4.132009

gm is driving by looking in the rearview mirror

U.S. News & World Report’s interview with Susan Docherty, North American Vice President for General Motors provided some valuable insight into the troubled car company.  Her comments made it clear that GM is operating from a reactive, backward looking stance.

Here are 5 things she said and the problems they point to:

  1. “If [new CEO] Fritz [Henderson] says he’s giving a press conference, we all stop work and put on the TVs. Then we do a debrief and make sure everybody understands what the message is.” — So the Vice President of one of the company’s largest divisions is getting direction from her new CEO via the press conferences he gives?  It’s concerning that the information any CEO covers in press conferences would be new news to any companies’ employees — shouldn’t they be involved in crafting those announcements?  Not only should the people who are running the business be driving the strategy, but also they should be initiating news that is press conference-worthy in the first place. (n.b., I recognize there was probably a lot of confidentiality surrounding the leadership change, so it’s understandable that that announcement would have been a surprise — but Docherty’s comments seem to indicate this is a regular occurrence now.)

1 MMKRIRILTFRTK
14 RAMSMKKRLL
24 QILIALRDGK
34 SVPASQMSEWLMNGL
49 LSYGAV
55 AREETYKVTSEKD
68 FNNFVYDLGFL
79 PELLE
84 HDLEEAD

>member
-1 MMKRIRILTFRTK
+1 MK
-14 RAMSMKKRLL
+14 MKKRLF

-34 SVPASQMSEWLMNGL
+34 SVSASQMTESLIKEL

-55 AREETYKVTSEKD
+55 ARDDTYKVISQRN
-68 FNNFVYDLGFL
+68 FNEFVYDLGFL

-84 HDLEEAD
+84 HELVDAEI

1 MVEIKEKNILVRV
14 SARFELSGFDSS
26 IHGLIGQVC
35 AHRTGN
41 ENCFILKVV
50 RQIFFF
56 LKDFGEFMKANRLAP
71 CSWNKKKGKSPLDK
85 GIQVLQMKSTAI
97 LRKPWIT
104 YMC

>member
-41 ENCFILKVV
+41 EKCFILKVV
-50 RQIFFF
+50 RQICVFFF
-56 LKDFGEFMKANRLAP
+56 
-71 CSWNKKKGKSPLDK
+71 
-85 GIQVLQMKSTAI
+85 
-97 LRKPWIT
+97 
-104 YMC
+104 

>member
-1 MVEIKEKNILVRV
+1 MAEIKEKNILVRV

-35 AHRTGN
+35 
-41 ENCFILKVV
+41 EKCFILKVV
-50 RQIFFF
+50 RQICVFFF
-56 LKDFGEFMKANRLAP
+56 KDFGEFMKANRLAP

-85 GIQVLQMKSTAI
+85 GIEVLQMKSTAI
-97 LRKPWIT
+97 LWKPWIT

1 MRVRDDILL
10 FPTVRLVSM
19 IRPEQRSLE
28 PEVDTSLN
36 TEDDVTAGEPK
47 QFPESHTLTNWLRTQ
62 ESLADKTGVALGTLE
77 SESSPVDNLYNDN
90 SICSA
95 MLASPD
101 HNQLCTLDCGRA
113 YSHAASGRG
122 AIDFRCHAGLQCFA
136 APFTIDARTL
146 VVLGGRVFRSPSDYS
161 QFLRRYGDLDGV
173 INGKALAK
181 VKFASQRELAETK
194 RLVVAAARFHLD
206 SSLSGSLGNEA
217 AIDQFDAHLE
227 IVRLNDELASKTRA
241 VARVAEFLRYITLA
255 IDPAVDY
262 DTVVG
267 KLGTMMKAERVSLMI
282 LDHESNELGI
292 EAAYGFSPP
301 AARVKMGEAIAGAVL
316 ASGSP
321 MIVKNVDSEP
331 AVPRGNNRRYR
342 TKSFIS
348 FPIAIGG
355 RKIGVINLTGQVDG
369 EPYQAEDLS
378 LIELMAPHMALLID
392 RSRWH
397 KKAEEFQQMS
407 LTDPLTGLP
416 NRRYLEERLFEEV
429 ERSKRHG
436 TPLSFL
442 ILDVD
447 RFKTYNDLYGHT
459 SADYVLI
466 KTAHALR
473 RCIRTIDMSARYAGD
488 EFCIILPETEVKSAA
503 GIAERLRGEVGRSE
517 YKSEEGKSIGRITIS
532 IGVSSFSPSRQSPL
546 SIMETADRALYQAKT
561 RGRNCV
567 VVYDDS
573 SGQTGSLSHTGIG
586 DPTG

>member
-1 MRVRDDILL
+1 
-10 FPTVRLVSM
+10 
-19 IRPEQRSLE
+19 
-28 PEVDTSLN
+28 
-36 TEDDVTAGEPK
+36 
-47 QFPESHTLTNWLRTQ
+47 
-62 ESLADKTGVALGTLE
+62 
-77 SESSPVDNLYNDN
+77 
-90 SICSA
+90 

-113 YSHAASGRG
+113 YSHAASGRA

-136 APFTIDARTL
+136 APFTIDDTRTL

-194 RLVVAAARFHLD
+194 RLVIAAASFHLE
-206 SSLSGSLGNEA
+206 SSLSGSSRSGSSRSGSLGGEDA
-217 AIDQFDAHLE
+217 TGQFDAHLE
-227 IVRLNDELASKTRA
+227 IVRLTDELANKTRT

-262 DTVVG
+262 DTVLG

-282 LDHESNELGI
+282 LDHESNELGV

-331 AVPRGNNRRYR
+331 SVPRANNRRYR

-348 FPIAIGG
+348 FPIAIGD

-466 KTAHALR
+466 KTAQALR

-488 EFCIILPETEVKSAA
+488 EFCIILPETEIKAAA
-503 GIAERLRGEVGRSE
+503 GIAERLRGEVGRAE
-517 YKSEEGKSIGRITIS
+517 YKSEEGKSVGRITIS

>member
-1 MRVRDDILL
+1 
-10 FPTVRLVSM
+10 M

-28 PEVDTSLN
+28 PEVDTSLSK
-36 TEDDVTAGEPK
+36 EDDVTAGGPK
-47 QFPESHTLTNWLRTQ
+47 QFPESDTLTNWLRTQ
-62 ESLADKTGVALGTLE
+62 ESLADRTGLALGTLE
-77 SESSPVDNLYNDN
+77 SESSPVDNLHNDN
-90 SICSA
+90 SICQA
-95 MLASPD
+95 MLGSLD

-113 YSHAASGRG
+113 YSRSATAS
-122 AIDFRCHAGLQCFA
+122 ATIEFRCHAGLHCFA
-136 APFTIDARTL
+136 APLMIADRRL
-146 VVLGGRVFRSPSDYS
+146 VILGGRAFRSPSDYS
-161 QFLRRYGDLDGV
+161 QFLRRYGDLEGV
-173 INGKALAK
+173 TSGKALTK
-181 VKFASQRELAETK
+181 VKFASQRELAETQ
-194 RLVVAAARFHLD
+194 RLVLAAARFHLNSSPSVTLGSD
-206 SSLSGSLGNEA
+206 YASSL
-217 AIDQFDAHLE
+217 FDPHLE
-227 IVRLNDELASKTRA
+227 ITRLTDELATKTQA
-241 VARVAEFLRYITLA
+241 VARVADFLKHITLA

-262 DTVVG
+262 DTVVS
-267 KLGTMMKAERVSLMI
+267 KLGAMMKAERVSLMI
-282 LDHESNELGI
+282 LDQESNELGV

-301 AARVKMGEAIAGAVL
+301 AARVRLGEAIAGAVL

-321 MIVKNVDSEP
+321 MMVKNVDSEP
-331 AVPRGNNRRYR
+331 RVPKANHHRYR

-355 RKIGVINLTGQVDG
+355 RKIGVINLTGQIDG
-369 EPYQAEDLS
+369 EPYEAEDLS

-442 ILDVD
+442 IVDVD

2. After President Obama announced the company’s leadership change, “Fritz Henderson held his press conference, and he said that what we’ve provided is not good enough…Then right after that we launched Total Confidence.” (Total Confidence is GM’s version of the Hyundai Assurance program.) — So it took a shocking management shake-up to get the company to realize it needed a bold promotion like Total Confidence?  It seems the company should have introduced consumer confidence-building strategies and tactics back in November when it first went trolling for bailout money.  Also more wholesale changes have been needed for quite awhile now — but the company has waited to a breaking point to seriously considering them.
  3. “It’s too early to see if interest in our brands has dropped off completely from all the news…The buyer behavior data come out quarterly, and we don’t have the first quarter’s data yet.” So the company is relying on slow, standard methods to evaluate what’s going on with consumers?  As a reminder, the interview with Docherty took place on Friday, 04.10.09 — and she’s saying she doesn’t have data to gauge consumer reaction from January?!  In today’s environment, such a time lag is unacceptable.  The company needs to implement methods that allow it to keep its finger on the pulse of the consumer and to respond quickly to the learning from the research.
  4. “The real wake-up call for us was the Congressional hearings in December. It was very clear from the questions they asked, and also from the questions the press asked, that the perception of our company and our brands was at least a decade old.” So prior to the Congressional inquiry, the company didn’t have an accurate view of the public’s perceptions of its brands?  Like it would have been that hard to figure out.  A company like GM has to have on-going, in-depth brand tracking research that monitors consumer sentiment towards its brands, right?  So was their research wrong?  Or were they just not listening to what the research was telling them?   Or??